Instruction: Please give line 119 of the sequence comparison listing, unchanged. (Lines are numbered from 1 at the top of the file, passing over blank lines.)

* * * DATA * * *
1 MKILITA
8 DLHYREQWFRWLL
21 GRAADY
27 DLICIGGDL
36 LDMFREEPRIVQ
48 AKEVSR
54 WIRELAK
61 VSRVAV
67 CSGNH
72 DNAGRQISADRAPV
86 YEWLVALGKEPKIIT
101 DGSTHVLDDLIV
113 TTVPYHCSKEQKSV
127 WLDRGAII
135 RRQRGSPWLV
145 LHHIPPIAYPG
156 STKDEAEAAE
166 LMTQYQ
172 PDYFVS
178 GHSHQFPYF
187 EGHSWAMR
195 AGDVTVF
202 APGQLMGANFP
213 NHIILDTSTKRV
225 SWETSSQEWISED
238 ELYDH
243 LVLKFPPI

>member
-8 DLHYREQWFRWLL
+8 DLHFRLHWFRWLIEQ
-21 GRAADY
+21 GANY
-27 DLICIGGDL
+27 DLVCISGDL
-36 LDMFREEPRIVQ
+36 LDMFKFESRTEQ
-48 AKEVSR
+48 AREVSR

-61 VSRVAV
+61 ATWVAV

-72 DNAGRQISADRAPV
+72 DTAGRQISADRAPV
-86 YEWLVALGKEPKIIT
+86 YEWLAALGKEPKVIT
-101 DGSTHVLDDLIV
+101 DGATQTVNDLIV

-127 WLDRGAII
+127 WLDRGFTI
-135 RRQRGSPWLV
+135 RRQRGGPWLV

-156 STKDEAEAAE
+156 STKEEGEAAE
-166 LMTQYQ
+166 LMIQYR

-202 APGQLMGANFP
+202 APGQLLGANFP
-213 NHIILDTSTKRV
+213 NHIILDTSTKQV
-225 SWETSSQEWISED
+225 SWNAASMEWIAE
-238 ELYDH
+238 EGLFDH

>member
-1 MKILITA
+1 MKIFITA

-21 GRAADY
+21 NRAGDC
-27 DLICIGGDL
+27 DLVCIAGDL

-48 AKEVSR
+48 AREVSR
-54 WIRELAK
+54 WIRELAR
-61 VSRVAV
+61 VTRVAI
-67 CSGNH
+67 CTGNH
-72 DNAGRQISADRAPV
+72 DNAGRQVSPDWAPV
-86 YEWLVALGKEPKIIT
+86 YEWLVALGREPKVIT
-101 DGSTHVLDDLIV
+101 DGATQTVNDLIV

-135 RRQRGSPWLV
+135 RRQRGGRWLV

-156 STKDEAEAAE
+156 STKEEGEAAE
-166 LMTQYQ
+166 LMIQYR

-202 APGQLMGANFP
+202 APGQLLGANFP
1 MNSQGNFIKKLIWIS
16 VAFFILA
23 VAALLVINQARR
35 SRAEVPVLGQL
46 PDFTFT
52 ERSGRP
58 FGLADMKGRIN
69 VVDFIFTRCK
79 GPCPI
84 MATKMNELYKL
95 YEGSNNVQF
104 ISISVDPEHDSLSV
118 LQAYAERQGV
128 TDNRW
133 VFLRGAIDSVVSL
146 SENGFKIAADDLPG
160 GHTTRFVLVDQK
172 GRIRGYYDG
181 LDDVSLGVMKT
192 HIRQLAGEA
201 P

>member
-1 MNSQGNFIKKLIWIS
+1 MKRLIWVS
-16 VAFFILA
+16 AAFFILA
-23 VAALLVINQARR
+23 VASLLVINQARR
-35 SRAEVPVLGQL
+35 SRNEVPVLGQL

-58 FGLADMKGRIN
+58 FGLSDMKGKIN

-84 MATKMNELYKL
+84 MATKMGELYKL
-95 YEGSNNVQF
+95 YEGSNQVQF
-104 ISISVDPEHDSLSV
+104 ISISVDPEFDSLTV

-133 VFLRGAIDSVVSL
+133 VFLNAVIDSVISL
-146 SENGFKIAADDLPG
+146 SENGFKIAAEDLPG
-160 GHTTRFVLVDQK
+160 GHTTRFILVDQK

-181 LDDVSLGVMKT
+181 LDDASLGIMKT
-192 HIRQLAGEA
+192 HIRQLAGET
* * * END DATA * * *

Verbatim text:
+23 VASLLVINQARR